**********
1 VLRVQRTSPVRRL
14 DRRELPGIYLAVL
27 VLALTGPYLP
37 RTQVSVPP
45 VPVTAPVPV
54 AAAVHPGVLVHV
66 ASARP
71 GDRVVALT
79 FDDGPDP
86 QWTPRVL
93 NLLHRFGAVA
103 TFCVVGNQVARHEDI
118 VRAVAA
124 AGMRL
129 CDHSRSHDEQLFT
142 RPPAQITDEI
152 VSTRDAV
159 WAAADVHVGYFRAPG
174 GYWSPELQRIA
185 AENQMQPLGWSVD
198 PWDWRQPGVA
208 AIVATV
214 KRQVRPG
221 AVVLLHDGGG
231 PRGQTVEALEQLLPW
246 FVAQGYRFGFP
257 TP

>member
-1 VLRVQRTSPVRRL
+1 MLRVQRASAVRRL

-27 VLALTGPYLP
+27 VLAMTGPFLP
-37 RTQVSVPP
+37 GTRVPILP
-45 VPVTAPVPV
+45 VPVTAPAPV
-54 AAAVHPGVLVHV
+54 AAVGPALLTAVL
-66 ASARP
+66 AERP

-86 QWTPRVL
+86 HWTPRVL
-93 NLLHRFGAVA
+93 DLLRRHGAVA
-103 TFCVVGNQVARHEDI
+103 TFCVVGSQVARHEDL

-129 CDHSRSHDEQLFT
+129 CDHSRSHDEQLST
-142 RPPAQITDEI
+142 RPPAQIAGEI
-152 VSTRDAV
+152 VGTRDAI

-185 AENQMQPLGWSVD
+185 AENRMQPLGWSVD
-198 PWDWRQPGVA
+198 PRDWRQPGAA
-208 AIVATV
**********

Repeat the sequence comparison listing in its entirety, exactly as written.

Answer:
1 VLRVQRTSPVRRL
14 DRRELPGIYLAVL
27 VLALTGPYLP
37 RTQVSVPP
45 VPVTAPVPV
54 AAAVHPGVLVHV
66 ASARP
71 GDRVVALT
79 FDDGPDP
86 QWTPRVL
93 NLLHRFGAVA
103 TFCVVGNQVARHEDI
118 VRAVAA
124 AGMRL
129 CDHSRSHDEQLFT
142 RPPAQITDEI
152 VSTRDAV
159 WAAADVHVGYFRAPG
174 GYWSPELQRIA
185 AENQMQPLGWSVD
198 PWDWRQPGVA
208 AIVATV
214 KRQVRPG
221 AVVLLHDGGG
231 PRGQTVEALEQLLPW
246 FVAQGYRFGFP
257 TP

>member
-1 VLRVQRTSPVRRL
+1 MLRVQRASAVRRL

-27 VLALTGPYLP
+27 VLAMTGPFLP
-37 RTQVSVPP
+37 GTRVPILP
-45 VPVTAPVPV
+45 VPVTAPAPV
-54 AAAVHPGVLVHV
+54 AAVGPALLTAVL
-66 ASARP
+66 AERP

-86 QWTPRVL
+86 HWTPRVL
-93 NLLHRFGAVA
+93 DLLRRHGAVA
-103 TFCVVGNQVARHEDI
+103 TFCVVGSQVARHEDL

-129 CDHSRSHDEQLFT
+129 CDHSRSHDEQLST
-142 RPPAQITDEI
+142 RPPAQIAGEI
-152 VSTRDAV
+152 VGTRDAI

-185 AENQMQPLGWSVD
+185 AENRMQPLGWSVD
-198 PWDWRQPGVA
+198 PRDWRQPGAA
-208 AIVATV